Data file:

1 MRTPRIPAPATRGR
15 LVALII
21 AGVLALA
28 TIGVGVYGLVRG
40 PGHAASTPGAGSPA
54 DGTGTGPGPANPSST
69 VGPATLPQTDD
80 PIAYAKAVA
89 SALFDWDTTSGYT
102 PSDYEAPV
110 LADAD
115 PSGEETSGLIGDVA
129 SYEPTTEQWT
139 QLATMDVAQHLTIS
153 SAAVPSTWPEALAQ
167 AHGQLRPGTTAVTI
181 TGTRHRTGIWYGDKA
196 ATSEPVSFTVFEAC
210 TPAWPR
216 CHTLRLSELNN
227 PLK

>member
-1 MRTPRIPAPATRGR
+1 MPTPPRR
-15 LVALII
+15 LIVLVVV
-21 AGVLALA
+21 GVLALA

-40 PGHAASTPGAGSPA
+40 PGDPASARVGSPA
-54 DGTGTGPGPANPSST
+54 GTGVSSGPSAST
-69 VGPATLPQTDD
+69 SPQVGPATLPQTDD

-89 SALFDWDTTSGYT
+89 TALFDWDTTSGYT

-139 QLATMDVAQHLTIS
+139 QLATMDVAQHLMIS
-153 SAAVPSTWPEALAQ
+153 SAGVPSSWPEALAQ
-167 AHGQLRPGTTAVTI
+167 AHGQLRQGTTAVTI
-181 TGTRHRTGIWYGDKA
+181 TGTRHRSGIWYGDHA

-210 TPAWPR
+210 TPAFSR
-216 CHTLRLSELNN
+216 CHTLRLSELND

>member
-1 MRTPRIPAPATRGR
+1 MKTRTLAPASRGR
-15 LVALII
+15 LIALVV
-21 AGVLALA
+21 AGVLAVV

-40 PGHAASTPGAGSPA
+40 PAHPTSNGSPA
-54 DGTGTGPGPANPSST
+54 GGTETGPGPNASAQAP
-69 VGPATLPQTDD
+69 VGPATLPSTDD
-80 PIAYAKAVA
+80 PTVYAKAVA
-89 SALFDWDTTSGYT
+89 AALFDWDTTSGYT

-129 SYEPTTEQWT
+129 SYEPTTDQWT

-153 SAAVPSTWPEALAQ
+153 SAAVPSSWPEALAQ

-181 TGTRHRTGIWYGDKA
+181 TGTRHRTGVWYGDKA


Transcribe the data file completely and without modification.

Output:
1 MRTPRIPAPATRGR
15 LVALII
21 AGVLALA
28 TIGVGVYGLVRG
40 PGHAASTPGAGSPA
54 DGTGTGPGPANPSST
69 VGPATLPQTDD
80 PIAYAKAVA
89 SALFDWDTTSGYT
102 PSDYEAPV
110 LADAD
115 PSGEETSGLIGDVA
129 SYEPTTEQWT
139 QLATMDVAQHLTIS
153 SAAVPSTWPEALAQ
167 AHGQLRPGTTAVTI
181 TGTRHRTGIWYGDKA
196 ATSEPVSFTVFEAC
210 TPAWPR
216 CHTLRLSELNN
227 PLK

>member
-1 MRTPRIPAPATRGR
+1 MPTPPRR
-15 LVALII
+15 LIVLVVV
-21 AGVLALA
+21 GVLALA

-40 PGHAASTPGAGSPA
+40 PGDPASARVGSPA
-54 DGTGTGPGPANPSST
+54 GTGVSSGPSAST
-69 VGPATLPQTDD
+69 SPQVGPATLPQTDD

-89 SALFDWDTTSGYT
+89 TALFDWDTTSGYT

-139 QLATMDVAQHLTIS
+139 QLATMDVAQHLMIS
-153 SAAVPSTWPEALAQ
+153 SAGVPSSWPEALAQ
-167 AHGQLRPGTTAVTI
+167 AHGQLRQGTTAVTI
-181 TGTRHRTGIWYGDKA
+181 TGTRHRSGIWYGDHA

-210 TPAWPR
+210 TPAFSR
-216 CHTLRLSELNN
+216 CHTLRLSELND

>member
-1 MRTPRIPAPATRGR
+1 MKTRTLAPASRGR
-15 LVALII
+15 LIALVV
-21 AGVLALA
+21 AGVLAVV

-40 PGHAASTPGAGSPA
+40 PAHPTSNGSPA
-54 DGTGTGPGPANPSST
+54 GGTETGPGPNASAQAP
-69 VGPATLPQTDD
+69 VGPATLPSTDD
-80 PIAYAKAVA
+80 PTVYAKAVA
-89 SALFDWDTTSGYT
+89 AALFDWDTTSGYT

-129 SYEPTTEQWT
+129 SYEPTTDQWT

-153 SAAVPSTWPEALAQ
+153 SAAVPSSWPEALAQ

-181 TGTRHRTGIWYGDKA
+181 TGTRHRTGVWYGDKA